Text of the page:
Expert Care for Torn Knee Cartilage
If you’re suffering with knee pain and instability, our team of sports medicine physicians can help. Board-certified sports medicine doctors at University Hospitals are highly skilled in the diagnostics and treatment of any sports injury, including torn cartilage. Our goal is your goal - to minimize your knee cartilage injury symptoms and allow you to return to your active lifestyle.
Cartilage Tears or Knee Injuries – The Best Surgical Options
Having a cartilage tear in the knee causes pain that can impact your day-to-day life. Since the cartilage cannot repair or replace itself, surgery may be the best option. The orthopedic surgeons at University Hospitals offer the following solutions for cartilage tears:
- Implanting your own healthy cartilage cells into the damaged area
- Removing or repairing pieces of torn cartilage through arthroscopic surgery
When surgery is the best treatment path for a cartilage tear knee injury, orthopedic surgeons and sports medicine physicians at University Hospitals collaborate to determine the best option for each patient’s individual goals. Our experts in minimally invasive surgical interventions can repair the cartilage damage and offer you faster healing, less bleeding, and a speedier recovery.
High-Level Imaging Used for Knee Cartilage Injury
With a comprehensive physical examination and manipulation of the joint, we provide state-of-the-art imaging at University Hospitals. Our experts use full imaging capabilities to diagnose cartilage tears and associated ligament tears or fractures. Some of the imaging tests we use for possible cartilage tears include:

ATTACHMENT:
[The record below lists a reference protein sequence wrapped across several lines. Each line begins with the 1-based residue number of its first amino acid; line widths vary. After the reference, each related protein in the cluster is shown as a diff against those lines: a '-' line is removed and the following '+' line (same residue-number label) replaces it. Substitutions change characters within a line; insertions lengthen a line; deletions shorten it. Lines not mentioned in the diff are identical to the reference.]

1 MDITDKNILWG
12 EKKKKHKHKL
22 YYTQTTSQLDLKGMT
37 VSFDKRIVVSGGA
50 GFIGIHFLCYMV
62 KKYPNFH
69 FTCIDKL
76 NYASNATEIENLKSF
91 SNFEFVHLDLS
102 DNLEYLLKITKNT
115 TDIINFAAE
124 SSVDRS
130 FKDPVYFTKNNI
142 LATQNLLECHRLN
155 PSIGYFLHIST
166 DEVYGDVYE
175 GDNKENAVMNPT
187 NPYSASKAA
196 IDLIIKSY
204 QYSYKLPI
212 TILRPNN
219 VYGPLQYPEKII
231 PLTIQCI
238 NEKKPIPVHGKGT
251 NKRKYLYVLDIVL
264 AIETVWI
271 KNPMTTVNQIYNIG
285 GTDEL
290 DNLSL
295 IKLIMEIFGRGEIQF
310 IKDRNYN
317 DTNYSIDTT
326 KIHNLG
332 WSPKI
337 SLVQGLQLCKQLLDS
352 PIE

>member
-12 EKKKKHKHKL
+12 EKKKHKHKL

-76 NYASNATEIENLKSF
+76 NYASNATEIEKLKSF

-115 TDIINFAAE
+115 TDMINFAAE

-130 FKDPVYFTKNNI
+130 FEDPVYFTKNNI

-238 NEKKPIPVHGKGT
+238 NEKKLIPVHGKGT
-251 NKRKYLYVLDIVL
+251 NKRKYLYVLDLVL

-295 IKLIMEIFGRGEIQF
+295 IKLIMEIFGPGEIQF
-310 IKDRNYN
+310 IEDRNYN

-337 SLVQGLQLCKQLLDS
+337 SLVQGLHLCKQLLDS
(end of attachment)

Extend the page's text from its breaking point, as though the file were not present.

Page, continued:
- Computed tomography (CT): Creates detailed images of bones, soft tissues and blood vessels to determine injury extent.
- Computed tomography arthrography: Specifically for cartilage injuries and cartilage tears, this image test provides accurate three-dimensional reconstructions of cartilage.
- Magnetic resonance imaging (MRI) scans: Can show small tears and areas of tendon, ligament, cartilage or other muscle injury.
- Magnetic resonance imaging (MRI) arthrography
- Ultrasound: Using radio waves, this test can be used to show the extent of a cartilage injury as well as other tissues in the knee.
- X-rays: Can be used to rule out fractures.
Understanding the Causes of Knee Cartilage Injury
There are many causes of acute or chronic knee pain, including:
- Cartilage problems
- Chronic infection
- Cystic lesions around the joint
- Osteonecrosis (avascular necrosis)
- Stress fractures
- Tendon issues
Specialists at University Hospitals conduct a thorough exam to rule out more serious problems and focus on the actual cause of your knee pain or knee instability. This allows them to understand if you have a sprain, or a partial or complete cartilage tear.